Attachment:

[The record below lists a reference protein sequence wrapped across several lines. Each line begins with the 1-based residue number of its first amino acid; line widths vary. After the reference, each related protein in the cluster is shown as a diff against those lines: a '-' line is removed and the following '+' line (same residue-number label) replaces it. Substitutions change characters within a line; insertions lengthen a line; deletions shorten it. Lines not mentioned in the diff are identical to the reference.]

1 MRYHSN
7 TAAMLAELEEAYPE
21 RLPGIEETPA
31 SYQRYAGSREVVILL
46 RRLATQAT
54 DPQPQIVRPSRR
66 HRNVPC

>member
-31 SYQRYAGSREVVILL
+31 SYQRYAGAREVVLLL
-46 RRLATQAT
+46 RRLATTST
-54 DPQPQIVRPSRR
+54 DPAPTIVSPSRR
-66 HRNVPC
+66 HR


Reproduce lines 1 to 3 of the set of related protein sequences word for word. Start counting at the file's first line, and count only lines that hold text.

[The record below lists a reference protein sequence wrapped across several lines. Each line begins with the 1-based residue number of its first amino acid; line widths vary. After the reference, each related protein in the cluster is shown as a diff against those lines: a '-' line is removed and the following '+' line (same residue-number label) replaces it. Substitutions change characters within a line; insertions lengthen a line; deletions shorten it. Lines not mentioned in the diff are identical to the reference.]

1 MRYHSN
7 TAAMLAELEEAYPE